How my social media diet benefits you

It has been a while since I last posted here. Mostly, that was due to changes in my professional life. The changes are positive (more transitions), yet it left me uncertain which direction to take with my writing. Things are settling down in that regard.

I can also blame one of my clients, who unbeknownst to her, influenced the lack of posts here. During the holidays, this client went on a social media diet in response to coming down with a bad case of “social media fatigue.” Working full time and also running her own business, her time feels precious. Yet she found herself drawn to social media not only to post, but also to read others’ posts to stay on top of things, socially and professionally. For her, the answer was to unplug. No photos of her dog (whom she loves very much). No checking to see what others were doing in their daily lives. No reading blogs. No posting about her business.

Many unplugged days later, my client found that although the world moved on without her postings, she was no less informed about the important things. And, her business did not fold. This revelation prompted her to make some changes. First, she hired an intern to take over the social media strategy for her business. For her personal postings, she decided in the New Year her use of social media would involve being mindful and intentional about what she shared. Additionally, she was willing to try curtailing her use of social media by checking in and posting briefly only three times a day. The result? She feels more relaxed and is getting more done in the workplace and in her personal life.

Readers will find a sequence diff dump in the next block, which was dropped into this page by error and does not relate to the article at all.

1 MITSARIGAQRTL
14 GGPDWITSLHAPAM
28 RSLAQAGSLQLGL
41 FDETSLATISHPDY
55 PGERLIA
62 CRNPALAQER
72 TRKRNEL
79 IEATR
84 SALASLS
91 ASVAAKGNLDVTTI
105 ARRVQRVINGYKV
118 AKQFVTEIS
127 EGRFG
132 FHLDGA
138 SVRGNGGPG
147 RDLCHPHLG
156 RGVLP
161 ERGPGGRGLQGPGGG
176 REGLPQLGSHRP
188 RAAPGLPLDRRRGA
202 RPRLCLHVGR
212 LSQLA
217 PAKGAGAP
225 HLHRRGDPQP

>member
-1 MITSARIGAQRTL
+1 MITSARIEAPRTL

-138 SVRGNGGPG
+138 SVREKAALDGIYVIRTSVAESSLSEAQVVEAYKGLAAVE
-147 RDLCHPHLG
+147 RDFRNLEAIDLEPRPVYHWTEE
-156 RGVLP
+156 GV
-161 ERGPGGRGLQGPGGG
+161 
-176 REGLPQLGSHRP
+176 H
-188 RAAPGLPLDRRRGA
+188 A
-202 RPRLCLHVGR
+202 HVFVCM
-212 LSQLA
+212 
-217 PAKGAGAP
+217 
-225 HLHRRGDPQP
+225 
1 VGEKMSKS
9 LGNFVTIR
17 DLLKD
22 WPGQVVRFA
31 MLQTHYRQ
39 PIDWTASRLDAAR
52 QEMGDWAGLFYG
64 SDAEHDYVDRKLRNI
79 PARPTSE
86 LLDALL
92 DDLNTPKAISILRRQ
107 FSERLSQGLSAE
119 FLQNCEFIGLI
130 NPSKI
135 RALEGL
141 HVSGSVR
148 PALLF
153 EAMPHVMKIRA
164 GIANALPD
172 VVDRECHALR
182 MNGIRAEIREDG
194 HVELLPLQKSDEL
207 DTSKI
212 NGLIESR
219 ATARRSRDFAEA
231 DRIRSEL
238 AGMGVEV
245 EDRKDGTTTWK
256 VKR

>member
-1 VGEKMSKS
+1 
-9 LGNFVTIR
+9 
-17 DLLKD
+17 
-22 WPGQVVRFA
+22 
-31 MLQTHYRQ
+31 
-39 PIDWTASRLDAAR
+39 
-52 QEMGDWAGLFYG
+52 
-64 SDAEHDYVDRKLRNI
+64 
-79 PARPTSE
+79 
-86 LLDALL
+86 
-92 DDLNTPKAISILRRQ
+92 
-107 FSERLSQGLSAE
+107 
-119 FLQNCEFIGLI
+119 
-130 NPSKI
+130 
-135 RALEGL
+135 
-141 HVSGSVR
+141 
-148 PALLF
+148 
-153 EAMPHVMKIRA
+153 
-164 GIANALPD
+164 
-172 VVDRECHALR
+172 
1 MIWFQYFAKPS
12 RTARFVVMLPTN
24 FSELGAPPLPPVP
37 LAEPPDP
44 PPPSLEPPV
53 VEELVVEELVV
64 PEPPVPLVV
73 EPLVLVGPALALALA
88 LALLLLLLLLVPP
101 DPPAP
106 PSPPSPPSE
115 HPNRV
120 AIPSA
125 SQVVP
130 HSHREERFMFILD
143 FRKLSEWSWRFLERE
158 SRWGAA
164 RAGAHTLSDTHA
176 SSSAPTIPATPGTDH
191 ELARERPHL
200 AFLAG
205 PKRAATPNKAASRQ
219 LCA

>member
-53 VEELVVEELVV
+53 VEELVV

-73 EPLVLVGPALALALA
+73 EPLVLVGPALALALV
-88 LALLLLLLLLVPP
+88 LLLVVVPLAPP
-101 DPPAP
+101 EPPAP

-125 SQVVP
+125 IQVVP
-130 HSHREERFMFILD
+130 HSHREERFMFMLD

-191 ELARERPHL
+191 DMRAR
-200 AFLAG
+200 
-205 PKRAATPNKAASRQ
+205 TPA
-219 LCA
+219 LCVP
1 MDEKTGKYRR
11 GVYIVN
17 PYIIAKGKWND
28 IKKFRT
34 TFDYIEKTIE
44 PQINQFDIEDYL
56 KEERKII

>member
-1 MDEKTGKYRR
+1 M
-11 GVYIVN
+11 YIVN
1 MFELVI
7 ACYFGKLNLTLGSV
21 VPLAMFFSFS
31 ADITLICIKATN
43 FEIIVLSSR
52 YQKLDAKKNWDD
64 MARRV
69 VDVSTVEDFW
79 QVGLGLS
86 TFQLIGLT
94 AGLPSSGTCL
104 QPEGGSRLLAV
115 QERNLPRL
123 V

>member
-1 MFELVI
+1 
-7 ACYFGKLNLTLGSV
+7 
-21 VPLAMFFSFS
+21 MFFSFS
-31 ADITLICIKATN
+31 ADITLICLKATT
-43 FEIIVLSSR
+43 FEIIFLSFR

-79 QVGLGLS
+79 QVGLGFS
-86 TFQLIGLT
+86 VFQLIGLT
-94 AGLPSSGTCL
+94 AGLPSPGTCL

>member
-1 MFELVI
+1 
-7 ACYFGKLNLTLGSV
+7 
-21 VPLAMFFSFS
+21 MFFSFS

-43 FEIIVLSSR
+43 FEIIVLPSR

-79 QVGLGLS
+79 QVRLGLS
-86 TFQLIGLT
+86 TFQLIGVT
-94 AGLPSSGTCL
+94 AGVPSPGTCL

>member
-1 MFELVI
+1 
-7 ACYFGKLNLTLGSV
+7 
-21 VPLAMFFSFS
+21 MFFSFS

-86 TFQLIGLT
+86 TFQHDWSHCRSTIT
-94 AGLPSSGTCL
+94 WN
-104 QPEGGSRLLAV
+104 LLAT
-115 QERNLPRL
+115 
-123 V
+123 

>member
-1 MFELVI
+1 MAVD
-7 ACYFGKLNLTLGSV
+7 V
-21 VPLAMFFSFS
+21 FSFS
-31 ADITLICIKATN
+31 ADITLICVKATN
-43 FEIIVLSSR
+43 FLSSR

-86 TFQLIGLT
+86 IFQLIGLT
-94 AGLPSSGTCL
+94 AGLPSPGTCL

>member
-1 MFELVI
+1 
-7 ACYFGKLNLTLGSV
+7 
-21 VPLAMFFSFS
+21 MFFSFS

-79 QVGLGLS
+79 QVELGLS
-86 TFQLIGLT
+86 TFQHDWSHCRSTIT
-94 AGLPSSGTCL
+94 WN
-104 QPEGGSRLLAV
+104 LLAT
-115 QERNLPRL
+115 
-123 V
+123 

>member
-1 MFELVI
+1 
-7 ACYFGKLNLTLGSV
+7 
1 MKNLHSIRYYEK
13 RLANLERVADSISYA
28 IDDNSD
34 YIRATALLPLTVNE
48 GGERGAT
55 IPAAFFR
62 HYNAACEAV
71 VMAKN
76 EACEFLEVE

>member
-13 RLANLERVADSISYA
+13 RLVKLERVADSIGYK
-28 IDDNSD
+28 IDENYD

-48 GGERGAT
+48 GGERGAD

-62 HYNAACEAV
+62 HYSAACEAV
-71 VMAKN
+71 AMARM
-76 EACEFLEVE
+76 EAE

Which brings me full circle back to my lack of postings on my blog, Facebook page, and Twitter account. I have always intended to share information that inspires, drives change, and/or entertains. Intentional? Check. Mindful? I wasn’t sure. I felt pressure to “post early and often” enough to remain in view. Why? Social media experts suggest business owners post frequent blogs; and newsletters; and tweets; and photos to remain top-of-mind. I followed this advice. However, I find myself deleting many of these from other sources because I feel too overwhelmed by the amount of information I receive. It wasn’t that I found no value in their messages; it was simply too much from too many sources. If I felt this way, what about my “followers”? Could the social media experts be wrong? I don’t know.

What I do know is that by following my client’s lead, I feel refreshed. My business still exists and continues to flourish. I am now both, mindful and intentional, in my use of social media. This means that you may hear from me less often sometimes, and more often during other times. My posts still aim to inspire, drive change, and entertain. And I will mindfully consider how often I post, and my reason for it, as I consider the receivers of this information.